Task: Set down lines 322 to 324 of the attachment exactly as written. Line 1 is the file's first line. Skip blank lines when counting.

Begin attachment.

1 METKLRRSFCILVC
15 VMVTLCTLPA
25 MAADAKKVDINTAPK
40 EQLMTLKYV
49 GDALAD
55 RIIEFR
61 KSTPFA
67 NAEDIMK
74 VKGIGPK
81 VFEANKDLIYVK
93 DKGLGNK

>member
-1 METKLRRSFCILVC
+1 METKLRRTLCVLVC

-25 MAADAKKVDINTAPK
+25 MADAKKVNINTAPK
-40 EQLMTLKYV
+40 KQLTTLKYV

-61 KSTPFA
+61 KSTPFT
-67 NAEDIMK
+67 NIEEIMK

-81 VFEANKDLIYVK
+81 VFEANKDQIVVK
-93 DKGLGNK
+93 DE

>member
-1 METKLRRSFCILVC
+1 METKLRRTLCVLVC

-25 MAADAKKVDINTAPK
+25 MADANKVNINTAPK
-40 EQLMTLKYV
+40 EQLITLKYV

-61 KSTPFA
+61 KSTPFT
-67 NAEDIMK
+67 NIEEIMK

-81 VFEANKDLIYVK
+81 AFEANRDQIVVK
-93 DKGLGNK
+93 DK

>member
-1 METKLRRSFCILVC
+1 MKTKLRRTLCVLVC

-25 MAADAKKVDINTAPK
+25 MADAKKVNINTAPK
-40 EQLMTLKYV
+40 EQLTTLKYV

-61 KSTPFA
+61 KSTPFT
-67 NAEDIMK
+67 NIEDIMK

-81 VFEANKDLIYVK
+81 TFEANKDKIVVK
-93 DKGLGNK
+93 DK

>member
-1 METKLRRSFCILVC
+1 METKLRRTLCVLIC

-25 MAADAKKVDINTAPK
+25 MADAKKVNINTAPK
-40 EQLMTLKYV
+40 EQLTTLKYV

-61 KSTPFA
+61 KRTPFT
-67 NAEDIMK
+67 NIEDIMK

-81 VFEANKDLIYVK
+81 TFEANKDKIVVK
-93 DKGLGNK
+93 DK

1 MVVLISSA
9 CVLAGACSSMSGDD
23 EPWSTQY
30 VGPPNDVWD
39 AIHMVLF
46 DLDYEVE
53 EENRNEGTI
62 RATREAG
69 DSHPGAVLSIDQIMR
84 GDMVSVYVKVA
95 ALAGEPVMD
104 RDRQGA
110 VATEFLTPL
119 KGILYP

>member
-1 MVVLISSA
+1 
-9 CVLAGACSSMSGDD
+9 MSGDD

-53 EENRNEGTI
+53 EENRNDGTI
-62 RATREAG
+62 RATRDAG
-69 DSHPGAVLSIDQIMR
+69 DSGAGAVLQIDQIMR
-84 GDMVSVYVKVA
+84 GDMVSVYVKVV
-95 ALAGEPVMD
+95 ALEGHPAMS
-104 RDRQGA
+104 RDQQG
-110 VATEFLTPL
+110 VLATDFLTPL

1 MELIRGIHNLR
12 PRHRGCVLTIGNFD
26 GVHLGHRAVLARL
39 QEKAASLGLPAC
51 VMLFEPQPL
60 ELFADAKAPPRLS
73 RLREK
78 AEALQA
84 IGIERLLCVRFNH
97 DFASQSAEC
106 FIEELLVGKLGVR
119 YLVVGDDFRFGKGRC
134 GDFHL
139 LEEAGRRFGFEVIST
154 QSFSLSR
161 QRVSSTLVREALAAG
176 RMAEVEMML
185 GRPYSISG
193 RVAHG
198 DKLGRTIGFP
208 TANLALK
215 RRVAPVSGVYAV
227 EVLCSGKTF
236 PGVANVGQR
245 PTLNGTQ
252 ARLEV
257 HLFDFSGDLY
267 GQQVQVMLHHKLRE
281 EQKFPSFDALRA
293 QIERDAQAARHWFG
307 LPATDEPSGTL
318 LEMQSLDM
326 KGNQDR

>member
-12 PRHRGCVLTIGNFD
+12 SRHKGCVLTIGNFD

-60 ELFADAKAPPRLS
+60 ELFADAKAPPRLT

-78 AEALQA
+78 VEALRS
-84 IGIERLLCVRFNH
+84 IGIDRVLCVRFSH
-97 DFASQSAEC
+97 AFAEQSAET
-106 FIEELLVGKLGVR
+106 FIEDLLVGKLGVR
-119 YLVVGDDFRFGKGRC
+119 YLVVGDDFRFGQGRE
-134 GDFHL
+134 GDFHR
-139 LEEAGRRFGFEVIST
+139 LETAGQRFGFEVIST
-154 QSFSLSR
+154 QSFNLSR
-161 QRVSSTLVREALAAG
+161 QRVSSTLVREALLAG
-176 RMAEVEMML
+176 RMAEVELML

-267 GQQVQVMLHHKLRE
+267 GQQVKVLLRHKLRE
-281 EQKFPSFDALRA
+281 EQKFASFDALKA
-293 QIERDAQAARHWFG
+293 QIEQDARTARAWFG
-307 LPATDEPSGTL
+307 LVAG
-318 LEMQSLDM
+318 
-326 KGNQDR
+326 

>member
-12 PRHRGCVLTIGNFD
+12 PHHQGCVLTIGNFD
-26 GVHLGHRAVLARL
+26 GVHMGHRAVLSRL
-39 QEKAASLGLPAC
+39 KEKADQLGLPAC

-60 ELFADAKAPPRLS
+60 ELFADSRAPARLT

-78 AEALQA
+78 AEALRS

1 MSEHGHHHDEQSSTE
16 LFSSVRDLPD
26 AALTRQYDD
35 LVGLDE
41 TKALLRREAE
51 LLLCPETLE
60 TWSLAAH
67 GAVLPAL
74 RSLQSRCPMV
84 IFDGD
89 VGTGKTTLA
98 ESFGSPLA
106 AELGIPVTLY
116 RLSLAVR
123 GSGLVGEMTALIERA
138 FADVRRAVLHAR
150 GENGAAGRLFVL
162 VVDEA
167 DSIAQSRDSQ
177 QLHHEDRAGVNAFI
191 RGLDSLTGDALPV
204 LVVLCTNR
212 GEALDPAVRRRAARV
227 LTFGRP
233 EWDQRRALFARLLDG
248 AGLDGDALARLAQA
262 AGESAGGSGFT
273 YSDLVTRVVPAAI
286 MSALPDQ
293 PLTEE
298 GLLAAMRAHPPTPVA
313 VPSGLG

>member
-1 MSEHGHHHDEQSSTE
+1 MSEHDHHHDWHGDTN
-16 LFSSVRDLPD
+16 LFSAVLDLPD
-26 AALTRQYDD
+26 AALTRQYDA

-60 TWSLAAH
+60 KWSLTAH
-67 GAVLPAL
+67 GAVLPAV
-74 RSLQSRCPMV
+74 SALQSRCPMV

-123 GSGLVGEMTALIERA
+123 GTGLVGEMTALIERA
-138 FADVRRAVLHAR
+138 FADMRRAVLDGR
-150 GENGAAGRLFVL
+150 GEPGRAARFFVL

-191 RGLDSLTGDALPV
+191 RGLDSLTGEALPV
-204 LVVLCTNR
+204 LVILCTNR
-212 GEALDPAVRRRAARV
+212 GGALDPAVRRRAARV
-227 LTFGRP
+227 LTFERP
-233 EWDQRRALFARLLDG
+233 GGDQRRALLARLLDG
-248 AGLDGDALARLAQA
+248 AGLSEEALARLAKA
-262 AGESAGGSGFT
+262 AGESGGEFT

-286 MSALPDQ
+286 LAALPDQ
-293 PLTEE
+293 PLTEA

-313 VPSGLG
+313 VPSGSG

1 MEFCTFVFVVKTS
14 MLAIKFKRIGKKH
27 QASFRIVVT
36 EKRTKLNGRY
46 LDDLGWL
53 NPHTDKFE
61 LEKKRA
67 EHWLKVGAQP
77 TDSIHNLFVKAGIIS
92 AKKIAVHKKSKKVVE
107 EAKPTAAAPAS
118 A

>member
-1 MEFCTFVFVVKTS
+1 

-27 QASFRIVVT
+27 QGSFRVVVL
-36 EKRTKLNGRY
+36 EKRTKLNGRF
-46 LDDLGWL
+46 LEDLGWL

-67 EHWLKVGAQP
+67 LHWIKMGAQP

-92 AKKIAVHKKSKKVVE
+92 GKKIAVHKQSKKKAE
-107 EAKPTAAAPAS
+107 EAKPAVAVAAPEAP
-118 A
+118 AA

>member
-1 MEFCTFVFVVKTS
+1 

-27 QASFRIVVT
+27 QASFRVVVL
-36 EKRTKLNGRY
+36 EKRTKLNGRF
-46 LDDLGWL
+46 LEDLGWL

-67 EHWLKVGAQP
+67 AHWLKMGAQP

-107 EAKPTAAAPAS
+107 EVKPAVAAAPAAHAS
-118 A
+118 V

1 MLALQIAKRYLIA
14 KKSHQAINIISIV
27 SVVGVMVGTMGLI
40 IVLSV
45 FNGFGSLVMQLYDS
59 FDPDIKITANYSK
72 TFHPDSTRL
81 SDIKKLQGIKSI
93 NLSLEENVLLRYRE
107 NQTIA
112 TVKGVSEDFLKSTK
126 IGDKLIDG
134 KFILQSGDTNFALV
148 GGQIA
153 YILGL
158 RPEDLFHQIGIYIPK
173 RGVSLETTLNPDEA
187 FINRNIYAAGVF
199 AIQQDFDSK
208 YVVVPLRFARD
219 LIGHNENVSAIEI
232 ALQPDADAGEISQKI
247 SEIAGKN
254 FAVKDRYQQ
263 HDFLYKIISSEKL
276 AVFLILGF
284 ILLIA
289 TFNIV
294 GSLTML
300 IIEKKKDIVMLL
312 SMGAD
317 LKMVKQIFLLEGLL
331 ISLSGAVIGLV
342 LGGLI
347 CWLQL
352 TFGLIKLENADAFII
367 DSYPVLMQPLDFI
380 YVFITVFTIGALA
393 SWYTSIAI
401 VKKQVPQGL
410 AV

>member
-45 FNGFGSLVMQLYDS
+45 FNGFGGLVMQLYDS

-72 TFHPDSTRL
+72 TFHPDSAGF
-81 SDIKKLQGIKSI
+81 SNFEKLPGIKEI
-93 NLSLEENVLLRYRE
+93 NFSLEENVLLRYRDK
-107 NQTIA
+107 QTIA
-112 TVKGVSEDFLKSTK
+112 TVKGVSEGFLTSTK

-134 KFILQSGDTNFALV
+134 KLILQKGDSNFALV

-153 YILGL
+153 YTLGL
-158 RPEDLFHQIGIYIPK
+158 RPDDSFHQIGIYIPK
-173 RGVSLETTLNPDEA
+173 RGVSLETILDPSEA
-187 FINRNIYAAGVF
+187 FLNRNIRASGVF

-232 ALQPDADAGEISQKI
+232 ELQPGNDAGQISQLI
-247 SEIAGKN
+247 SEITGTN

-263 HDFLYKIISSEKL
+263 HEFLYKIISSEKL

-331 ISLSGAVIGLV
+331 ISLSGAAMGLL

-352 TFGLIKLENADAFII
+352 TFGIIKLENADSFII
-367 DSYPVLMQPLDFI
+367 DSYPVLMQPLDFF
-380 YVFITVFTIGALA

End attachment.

232 ALQPDADAGEISQKI
247 SEIAGKN
254 FAVKDRYQQ